My vehicle uses more energy to cool the cab than warm it. Well, if I have the heated front seats, heated mirrors, heated steering wheel, heated back seats, supplemental cab heater, and heated rear window working, it is a different story. But, an ICE produces enough heat to keep you warm as a simple by product of combustion and it doesn't take much energy to circulate hot coolant through a heater core and then run a simple fan to blow air through the core.
    ICE and EVs are the same in the way they cool but I don't think EVs produce enough heat anywhere to heat the cab without running the equivalent of electric heating elements as a separate process.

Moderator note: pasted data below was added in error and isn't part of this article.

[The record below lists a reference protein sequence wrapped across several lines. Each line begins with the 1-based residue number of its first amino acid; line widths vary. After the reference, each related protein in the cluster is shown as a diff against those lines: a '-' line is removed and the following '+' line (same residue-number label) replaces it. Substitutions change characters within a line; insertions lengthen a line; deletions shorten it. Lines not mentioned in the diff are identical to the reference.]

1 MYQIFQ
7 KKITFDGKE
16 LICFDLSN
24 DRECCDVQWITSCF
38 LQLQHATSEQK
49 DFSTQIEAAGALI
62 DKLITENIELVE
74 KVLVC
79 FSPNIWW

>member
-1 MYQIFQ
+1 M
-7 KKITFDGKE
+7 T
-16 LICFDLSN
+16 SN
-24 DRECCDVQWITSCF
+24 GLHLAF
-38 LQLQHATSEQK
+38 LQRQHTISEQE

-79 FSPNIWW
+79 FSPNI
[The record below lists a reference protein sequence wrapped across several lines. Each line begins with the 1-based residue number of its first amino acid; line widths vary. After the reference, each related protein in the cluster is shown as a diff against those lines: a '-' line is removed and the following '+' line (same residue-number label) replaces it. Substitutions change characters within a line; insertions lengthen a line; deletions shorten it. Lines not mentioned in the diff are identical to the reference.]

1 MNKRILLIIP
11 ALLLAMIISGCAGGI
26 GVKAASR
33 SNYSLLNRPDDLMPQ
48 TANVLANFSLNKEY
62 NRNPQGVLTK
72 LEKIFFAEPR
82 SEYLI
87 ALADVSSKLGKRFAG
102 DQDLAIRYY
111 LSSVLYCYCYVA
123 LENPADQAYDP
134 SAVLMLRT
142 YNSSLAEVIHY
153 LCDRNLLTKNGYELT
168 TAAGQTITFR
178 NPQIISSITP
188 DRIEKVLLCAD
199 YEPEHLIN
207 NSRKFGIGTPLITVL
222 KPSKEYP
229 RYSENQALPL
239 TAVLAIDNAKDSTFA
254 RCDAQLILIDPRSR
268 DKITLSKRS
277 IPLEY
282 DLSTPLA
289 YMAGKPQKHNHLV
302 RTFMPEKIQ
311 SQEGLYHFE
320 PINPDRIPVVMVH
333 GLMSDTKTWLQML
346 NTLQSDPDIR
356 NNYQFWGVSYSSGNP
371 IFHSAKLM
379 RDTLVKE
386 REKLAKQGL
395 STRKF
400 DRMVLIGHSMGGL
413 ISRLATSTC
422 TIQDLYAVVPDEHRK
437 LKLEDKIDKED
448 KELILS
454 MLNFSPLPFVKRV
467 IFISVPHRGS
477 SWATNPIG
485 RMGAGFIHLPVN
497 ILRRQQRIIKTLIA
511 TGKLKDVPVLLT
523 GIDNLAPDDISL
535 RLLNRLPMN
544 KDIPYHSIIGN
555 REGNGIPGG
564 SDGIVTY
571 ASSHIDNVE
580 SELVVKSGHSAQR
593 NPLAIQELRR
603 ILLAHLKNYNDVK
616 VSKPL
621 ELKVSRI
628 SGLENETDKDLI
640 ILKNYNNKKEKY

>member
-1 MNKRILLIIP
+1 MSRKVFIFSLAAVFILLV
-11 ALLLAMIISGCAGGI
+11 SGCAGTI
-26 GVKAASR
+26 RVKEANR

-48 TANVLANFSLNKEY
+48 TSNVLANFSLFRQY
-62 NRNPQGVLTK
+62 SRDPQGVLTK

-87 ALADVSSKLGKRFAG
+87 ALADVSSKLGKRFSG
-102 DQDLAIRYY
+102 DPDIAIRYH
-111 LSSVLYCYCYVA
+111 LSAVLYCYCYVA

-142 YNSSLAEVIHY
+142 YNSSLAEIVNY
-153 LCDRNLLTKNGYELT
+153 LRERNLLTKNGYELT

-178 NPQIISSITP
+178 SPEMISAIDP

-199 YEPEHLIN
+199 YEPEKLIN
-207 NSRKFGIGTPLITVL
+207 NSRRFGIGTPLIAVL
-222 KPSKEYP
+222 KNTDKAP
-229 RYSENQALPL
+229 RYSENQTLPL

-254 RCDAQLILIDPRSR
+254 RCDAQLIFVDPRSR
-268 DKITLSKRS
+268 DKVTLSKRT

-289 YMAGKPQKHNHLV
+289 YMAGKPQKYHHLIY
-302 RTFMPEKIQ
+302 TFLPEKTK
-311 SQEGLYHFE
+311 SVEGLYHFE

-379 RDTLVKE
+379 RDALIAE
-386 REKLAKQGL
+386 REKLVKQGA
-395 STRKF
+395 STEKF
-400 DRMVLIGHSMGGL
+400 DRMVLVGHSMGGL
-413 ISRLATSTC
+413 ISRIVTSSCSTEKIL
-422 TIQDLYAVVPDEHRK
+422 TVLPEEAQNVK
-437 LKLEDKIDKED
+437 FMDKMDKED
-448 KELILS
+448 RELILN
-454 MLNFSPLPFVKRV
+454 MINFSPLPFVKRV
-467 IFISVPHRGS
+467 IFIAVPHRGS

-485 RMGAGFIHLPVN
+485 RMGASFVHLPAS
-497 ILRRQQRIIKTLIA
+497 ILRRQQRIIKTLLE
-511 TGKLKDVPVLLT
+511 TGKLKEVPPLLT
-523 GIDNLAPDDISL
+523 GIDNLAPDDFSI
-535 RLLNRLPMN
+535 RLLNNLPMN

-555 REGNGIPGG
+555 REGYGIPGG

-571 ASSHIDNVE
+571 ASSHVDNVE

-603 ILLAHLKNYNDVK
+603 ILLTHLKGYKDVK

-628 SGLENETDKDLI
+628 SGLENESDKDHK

So, how much of the degraded range is actually from the cold and how much of the lower range is from fighting the cold itself?
     
  9. RSchneider

    RSchneider Elio Addict

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    It all depends on what you are using for heat. For example, I live in PA and my house has a heat pump. I hate it but I can't get gas and it would cost a fortune to make it into oil. So I live with it. My house is just like an EV with a heat pump and resistant heat. The heat pump is literally an AC unit in reverse. It loses efficiency the closer it gets to freezing (you can't cheat thermodynamics), if it can't keep up, then the resistant heat kicks in and then the meter spins like crazy. For me my winter electric bills are higher than in the summer. When it's 90 out, the heat pump run just as much when it's 40 out. It uses the same amount of energy in either phase.